Many countries have officially enacted laws against keeping wild animals in the circus. However, many circuses seem to be blinded by money and continue to keep these animals in chain. This is exactly what Mufasa, the mountain lion, has been through in roughly 20 years.
For more than 20 years, Mufasa, sᴛᴏʟᴇɴ from the wild as a cub, had suffered the indignity of being bound in chains and left to languish among rusting circus equipment as the travelling show meandered among remote South American villages.
Luckily, ADI received a tip on in April that Circo Koreander was operating ɪʟʟᴇɢᴀʟʟʏ in a distant outpost of northern Peru. Backed by police and wildlife officers, the charity moved in but were greeted with ʜᴏsᴛɪʟᴇ ʀᴇsɪsᴛᴀɴᴄᴇ.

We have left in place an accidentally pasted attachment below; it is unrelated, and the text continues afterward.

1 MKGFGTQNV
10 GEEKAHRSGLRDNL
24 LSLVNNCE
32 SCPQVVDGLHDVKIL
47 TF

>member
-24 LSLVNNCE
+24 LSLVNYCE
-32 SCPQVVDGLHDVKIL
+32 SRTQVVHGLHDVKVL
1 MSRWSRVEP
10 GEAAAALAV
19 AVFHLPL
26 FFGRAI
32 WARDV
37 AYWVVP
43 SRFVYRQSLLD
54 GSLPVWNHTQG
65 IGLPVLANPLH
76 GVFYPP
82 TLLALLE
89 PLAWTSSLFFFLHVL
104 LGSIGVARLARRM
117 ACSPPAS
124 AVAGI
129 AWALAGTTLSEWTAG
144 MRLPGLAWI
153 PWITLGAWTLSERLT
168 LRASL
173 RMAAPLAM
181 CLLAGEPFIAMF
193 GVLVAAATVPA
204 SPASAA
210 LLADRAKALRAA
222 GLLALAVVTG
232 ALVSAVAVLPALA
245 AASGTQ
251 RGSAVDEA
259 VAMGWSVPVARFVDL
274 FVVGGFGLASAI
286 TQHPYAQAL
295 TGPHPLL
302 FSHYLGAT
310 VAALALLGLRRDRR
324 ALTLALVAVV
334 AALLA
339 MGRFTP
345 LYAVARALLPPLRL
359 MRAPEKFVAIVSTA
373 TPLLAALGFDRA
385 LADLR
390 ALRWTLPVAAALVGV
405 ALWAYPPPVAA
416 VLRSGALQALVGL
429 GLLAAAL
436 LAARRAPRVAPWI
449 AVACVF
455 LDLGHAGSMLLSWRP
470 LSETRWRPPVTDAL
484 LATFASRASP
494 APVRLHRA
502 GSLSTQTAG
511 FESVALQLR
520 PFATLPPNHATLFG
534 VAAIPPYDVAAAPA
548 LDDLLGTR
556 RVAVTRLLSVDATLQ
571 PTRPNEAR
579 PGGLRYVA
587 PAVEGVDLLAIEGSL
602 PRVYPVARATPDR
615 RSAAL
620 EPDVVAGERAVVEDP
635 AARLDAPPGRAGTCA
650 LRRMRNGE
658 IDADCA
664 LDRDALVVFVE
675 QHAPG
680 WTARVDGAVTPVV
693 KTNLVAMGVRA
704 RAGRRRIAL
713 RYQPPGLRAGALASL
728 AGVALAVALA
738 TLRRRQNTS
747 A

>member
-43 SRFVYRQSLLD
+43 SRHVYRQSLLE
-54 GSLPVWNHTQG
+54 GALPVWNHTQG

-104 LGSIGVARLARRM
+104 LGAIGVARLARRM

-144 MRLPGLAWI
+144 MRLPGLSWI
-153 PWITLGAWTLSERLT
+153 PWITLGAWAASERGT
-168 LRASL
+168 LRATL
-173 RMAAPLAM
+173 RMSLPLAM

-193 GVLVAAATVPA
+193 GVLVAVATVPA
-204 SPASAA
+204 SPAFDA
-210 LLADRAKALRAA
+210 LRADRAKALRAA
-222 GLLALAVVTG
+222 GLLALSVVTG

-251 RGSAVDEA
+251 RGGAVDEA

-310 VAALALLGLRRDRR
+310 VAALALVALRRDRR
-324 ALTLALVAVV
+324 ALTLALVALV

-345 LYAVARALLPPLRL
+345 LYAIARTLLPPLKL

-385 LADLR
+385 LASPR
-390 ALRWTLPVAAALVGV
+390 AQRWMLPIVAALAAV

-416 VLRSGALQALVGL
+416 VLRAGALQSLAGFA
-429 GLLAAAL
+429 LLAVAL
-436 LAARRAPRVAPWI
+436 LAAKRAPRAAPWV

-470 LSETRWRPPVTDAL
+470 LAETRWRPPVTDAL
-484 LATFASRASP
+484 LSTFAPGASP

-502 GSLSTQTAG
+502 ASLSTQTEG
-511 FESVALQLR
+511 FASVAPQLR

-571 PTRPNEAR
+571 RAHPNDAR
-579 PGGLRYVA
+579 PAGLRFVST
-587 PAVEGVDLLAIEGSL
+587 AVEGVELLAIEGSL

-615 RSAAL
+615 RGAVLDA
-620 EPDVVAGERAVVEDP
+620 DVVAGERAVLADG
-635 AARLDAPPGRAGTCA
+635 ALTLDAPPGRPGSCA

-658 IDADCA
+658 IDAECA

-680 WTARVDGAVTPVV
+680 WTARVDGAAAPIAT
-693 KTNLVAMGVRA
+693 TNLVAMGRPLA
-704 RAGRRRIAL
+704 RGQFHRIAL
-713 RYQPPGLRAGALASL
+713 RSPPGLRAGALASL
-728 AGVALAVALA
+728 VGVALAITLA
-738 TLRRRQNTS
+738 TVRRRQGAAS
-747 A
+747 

An eight-hour stand off ensued before riot police and a public prosecutor arrived and Mufasa, along with an Andean condor, were finally handed over. At last, it was time for Peru’s last wild animal in circus ᴄᴀᴘᴛɪᴠɪᴛʏ to be ʙʀᴏᴋᴇɴ free from his shackles.
“It was ʜᴇᴀʀᴛʙʀᴇᴀᴋɪɴɢ to see Mufasa chained among the circus equipment, living on the back of a pickup truck,” Jan Creamer, president of Animal Defenders International (ADI), said in a statement. “A heavy harness and chains were wrapped around his body and as we cut them away, he stretched, free, for the first time.”
Mufasa was taken to ADI’s Spirit of Freedom rescue shelter near Lima where his rehabilitation started. His appetite and coat condition started to improve, after the vets nursed him back to health. He was then taken on a three-day journey to his forever home in a reserve in the Amazon rainforest.
The reserve prepared a special enclosure in the Amazon rainforest that will allow Mufasa, who’s unreleasable, to live out his days as close to his natural life as possible.
Photos show him taking his first cautious steps out into his new home, exploring the leaves and bright undergrowth as he finally settles into a place where no one can ʜᴜʀᴛ him.